The Student News Site of Tarrant County College

The Collegian

The Student News Site of Tarrant County College

The Collegian

The Student News Site of Tarrant County College

The Collegian

Shootings forcing states to investigate guns on campus

By Cory Armstrong/reporter

College campuses across the nation are debating the rights of students to carry guns on campus. Arizona is the latest of states to present legislation to protect these rights.

Currently, all states except Utah do not allow students or faculty to carry guns on college premises. However, 15 states, including Arizona, have tried or are trying to pass laws that will protect that right. Texas is not one of them.

Arizona State Sen. Karen S. Johnson has proposed bill 1214 that would allow students with a concealed weapons permit to carry on campus.

Doris J. Jones, associate professor and department chair of government and economics on NE campus, said even in a place like Arizona “I don’t think it will pass.” Jones does not support guns on campus.

States are reconsidering gun laws because of the recent string of campus shootings. In addition to the high-profile shootings at Virginia Tech and Northern Illinois, five others have occurred over the past year.

However, campus shootings date back to 1966 when Charles Whitman murdered 14 people and injured 31 others from the clock tower at the University of Texas in Austin.

Dr. Van Parker, vice president of student development and educational services on NE campus, was present at the shootings.

“You feel helpless,” he said. “It was a very traumatic experience to go through.”

In a debate held by the Fort Worth Chapter of the Society of Professional Journalists, Marsha McCartney, co-president of the Dallas chapter of the Brady Campaign to prevent gun violence, said, “We know the next thing coming our way is guns on campus.”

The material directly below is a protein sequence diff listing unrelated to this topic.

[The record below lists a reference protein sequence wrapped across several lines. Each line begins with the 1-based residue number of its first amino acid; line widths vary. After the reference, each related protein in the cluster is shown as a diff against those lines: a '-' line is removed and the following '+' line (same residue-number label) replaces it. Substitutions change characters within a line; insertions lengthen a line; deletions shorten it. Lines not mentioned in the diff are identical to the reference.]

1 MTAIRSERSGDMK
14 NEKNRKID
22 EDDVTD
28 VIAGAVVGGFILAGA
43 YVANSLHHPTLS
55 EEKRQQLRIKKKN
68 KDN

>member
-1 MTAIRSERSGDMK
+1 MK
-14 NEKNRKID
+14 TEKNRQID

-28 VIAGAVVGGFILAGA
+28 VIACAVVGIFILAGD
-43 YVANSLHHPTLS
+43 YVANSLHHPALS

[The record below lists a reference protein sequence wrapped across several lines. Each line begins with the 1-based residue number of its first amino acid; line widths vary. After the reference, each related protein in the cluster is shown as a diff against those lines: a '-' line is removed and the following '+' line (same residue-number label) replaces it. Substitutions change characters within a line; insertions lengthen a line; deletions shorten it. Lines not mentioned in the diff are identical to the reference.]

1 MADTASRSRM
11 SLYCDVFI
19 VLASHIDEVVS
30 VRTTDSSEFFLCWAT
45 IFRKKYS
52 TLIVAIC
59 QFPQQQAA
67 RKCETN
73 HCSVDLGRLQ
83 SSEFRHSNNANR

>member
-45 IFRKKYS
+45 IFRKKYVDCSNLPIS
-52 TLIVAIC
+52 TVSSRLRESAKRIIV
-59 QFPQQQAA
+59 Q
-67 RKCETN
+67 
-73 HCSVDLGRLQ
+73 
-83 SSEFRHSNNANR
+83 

The Brady Campaign has begun putting together literature to help further its cause.

Meanwhile other organizations, such as Students for Concealed Carry on Campus, encourage students to become active on campus, supporting legislation that would allow guns on campus.

NE student Femi Oludipe said it does not matter what the law is.

“Anybody on campus could have a gun right now if they wanted to bring it to school,” he said.

Chief of Police for Tarrant Country College Frank Buchanan stressed the amount of training police officers must complete that conceal and carry permits do not require.

“Police go through 800 to 900 hours of training, including psychological training [for these situations],” he said. “It can bring about confusion for officers responding.”

Would such a law ever pass in Texas?

“I hope not,” Buchanan said. “[They need to take a] good solid look before they do.”

Casey St. John, a TCC student said, “Anything can happen. You are not more or less safe [at school] than you are anywhere else.”

Emergency response times have been an issue of concern.

“A lot can happen in a matter of minutes,” said John Portugal, a TCC student who does not agree with allowing guns on campus. “You can unload it pretty fast. But you can prevent the likelihood of it happening.”

Oludipe expressed concern about guns on campus.

“Guns are not something to play around with,” he said. “Not all students are mature enough to know when to use and when not to use them.”

In Arizona, bill 1214 has passed through the Arizona State Judiciary Committee and must now pass in the state legislature.

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